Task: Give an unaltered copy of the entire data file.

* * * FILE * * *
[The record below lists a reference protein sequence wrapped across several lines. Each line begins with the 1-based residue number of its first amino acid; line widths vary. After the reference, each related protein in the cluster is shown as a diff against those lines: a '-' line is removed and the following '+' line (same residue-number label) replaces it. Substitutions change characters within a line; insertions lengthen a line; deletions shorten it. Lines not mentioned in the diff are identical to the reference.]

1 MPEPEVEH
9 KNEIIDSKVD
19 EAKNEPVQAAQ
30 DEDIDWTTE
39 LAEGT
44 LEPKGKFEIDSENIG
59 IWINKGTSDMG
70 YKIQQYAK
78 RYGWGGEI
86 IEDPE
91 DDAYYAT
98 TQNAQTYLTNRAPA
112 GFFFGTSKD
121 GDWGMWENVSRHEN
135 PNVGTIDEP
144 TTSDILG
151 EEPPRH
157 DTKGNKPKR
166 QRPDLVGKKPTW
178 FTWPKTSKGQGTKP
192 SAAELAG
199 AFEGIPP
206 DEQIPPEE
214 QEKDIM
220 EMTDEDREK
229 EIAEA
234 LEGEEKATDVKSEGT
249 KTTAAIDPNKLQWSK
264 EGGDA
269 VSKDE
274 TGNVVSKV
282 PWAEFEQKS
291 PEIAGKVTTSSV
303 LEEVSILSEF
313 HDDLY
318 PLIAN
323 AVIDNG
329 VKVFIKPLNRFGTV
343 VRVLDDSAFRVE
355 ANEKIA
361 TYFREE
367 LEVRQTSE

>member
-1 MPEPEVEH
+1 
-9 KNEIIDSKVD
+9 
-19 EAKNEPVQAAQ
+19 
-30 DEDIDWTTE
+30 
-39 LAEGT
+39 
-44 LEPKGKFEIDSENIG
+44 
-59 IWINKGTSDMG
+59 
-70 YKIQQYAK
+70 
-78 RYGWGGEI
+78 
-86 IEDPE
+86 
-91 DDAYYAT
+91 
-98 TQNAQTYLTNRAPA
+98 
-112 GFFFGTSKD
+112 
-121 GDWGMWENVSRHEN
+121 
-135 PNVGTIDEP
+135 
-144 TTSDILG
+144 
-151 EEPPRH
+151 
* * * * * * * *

[The record below lists a reference protein sequence wrapped across several lines. Each line begins with the 1-based residue number of its first amino acid; line widths vary. After the reference, each related protein in the cluster is shown as a diff against those lines: a '-' line is removed and the following '+' line (same residue-number label) replaces it. Substitutions change characters within a line; insertions lengthen a line; deletions shorten it. Lines not mentioned in the diff are identical to the reference.]

1 MPEPEVEH
9 KNEIIDSKVD
19 EAKNEPVQAAQ
30 DEDIDWTTE
39 LAEGT
44 LEPKGKFEIDSENIG
59 IWINKGTSDMG
70 YKIQQYAK
78 RYGWGGEI
86 IEDPE
91 DDAYYAT
98 TQNAQTYLTNRAPA
112 GFFFGTSKD
121 GDWGMWENVSRHEN
135 PNVGTIDEP
144 TTSDILG
151 EEPPRH
157 DTKGNKPKR
166 QRPDLVGKKPTW
178 FTWPKTSKGQGTKP
192 SAAELAG
199 AFEGIPP
206 DEQIPPEE
214 QEKDIM
220 EMTDEDREK
229 EIAEA
234 LEGEEKATDVKSEGT
249 KTTAAIDPNKLQWSK
264 EGGDA
269 VSKDE
274 TGNVVSKV
282 PWAEFEQKS
291 PEIAGKVTTSSV
303 LEEVSILSEF
313 HDDLY
318 PLIAN
323 AVIDNG
329 VKVFIKPLNRFGTV
343 VRVLDDSAFRVE
355 ANEKIA
361 TYFREE
367 LEVRQTSE

>member
-1 MPEPEVEH
+1 
-9 KNEIIDSKVD
+9 
-19 EAKNEPVQAAQ
+19 
-30 DEDIDWTTE
+30 
-39 LAEGT
+39 
-44 LEPKGKFEIDSENIG
+44 
-59 IWINKGTSDMG
+59 
-70 YKIQQYAK
+70 
-78 RYGWGGEI
+78 
-86 IEDPE
+86 
-91 DDAYYAT
+91 
-98 TQNAQTYLTNRAPA
+98 
-112 GFFFGTSKD
+112 
-121 GDWGMWENVSRHEN
+121 
-135 PNVGTIDEP
+135 
-144 TTSDILG
+144 
-151 EEPPRH
+151 